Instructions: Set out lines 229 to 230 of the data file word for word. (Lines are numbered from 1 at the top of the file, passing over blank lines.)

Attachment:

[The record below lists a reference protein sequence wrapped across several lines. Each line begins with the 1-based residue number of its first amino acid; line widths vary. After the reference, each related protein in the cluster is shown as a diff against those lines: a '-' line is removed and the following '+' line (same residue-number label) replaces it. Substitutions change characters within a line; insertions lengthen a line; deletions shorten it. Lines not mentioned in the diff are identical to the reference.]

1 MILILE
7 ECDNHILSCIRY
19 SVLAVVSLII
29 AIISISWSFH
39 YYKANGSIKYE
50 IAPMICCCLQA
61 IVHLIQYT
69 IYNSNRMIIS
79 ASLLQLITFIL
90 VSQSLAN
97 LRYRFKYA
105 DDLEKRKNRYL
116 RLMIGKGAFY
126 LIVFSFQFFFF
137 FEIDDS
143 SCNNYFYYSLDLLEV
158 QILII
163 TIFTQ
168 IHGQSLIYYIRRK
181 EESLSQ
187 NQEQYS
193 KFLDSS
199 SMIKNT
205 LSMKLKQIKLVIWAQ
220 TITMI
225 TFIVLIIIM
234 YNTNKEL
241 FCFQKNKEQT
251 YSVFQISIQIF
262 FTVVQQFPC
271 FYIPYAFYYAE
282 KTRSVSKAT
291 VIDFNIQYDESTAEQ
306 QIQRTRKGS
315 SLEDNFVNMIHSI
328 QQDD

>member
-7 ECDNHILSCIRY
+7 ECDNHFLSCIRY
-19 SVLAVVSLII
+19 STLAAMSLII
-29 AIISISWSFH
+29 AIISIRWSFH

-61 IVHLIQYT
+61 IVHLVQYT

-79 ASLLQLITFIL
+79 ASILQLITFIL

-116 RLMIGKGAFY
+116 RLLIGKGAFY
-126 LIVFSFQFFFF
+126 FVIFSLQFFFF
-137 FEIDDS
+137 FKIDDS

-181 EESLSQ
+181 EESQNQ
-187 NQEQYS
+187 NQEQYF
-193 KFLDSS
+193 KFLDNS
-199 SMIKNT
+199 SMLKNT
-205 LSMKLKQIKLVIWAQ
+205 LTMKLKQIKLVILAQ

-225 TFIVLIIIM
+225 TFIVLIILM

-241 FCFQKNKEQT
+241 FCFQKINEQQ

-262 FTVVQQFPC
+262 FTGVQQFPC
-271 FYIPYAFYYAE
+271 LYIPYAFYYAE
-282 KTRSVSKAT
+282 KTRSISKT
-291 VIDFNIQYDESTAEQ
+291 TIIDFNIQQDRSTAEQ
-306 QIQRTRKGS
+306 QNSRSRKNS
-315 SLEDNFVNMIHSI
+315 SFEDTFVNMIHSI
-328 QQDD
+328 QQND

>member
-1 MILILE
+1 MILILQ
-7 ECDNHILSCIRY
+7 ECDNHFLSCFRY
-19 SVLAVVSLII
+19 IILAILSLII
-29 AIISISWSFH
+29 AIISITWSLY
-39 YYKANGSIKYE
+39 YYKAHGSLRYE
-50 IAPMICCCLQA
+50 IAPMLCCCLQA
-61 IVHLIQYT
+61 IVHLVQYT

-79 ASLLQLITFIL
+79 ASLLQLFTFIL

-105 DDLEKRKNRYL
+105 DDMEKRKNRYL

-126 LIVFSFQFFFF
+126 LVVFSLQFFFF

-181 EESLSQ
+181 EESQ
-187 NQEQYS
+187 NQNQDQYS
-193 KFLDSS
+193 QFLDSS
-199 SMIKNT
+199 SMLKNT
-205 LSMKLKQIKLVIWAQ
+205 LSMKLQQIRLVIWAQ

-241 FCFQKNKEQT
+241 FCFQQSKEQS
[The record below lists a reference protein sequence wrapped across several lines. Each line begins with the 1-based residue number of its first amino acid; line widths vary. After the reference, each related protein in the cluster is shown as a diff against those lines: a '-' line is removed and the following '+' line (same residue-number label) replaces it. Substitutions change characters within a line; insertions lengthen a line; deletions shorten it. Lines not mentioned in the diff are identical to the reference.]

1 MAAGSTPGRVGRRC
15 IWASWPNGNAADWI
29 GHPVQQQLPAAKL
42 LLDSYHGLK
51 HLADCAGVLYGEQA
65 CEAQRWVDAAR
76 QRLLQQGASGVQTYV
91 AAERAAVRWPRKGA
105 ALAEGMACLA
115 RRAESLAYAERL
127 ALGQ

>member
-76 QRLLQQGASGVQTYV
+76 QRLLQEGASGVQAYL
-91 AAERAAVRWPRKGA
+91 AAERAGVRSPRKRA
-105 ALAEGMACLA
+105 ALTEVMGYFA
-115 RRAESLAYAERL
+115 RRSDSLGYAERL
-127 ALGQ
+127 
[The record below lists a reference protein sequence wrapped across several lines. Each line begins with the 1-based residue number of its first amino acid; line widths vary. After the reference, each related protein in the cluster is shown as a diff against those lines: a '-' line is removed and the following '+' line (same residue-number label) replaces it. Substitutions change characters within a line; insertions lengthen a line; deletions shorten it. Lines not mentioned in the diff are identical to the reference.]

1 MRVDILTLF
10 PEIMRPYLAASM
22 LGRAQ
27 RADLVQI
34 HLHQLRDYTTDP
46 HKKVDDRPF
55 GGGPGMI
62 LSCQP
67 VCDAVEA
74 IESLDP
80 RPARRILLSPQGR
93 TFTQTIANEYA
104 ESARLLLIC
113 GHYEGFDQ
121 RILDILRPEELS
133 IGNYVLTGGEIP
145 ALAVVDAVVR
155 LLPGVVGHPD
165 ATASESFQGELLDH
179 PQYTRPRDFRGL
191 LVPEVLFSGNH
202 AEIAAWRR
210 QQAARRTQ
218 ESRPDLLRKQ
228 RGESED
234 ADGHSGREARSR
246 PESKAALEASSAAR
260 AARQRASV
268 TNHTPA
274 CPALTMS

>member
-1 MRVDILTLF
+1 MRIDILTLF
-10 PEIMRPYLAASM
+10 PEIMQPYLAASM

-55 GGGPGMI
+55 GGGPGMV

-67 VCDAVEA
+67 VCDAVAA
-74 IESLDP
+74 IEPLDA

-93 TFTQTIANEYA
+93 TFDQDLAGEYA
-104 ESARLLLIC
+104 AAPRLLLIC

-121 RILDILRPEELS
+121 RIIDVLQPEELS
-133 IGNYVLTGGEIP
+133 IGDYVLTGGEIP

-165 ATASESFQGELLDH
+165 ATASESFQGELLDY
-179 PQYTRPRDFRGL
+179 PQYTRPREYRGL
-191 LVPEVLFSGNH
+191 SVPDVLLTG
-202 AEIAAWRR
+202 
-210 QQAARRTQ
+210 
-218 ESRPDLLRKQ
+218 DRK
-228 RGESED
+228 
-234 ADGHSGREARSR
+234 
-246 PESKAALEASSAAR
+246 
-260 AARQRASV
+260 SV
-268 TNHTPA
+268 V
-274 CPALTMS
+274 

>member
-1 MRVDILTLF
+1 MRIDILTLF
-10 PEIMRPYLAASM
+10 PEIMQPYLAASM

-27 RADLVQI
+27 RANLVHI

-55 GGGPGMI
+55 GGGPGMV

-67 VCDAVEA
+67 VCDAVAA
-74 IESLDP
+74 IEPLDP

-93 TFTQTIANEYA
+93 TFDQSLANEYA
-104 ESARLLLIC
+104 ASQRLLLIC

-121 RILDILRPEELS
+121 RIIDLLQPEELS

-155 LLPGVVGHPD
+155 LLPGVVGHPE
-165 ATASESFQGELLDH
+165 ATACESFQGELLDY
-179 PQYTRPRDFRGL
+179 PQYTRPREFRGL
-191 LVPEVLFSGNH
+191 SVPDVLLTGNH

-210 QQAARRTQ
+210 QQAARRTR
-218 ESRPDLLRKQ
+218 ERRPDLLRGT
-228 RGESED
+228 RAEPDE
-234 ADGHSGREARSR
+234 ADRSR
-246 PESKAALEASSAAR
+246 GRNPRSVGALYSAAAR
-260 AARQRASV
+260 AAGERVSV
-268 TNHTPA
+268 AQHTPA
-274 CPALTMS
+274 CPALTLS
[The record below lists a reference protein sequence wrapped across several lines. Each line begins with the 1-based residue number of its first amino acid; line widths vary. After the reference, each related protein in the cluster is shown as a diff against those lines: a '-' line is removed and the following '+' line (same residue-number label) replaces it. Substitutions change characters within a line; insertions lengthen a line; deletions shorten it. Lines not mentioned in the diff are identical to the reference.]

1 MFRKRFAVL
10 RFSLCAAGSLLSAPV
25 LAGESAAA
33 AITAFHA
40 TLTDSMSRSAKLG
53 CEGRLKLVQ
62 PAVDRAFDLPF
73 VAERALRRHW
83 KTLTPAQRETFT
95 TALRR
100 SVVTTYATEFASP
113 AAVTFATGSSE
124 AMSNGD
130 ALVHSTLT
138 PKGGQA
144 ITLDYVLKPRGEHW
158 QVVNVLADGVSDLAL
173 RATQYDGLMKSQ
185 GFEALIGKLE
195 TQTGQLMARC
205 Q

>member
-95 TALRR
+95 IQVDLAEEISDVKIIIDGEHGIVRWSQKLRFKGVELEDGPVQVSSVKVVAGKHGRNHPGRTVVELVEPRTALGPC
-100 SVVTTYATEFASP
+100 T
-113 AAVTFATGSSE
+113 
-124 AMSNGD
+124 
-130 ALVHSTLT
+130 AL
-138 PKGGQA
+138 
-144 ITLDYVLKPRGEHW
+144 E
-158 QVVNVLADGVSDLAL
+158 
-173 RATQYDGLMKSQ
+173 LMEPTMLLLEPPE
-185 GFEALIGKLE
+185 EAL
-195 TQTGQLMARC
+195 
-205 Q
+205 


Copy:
+104 ASQRLLLIC

-121 RILDILRPEELS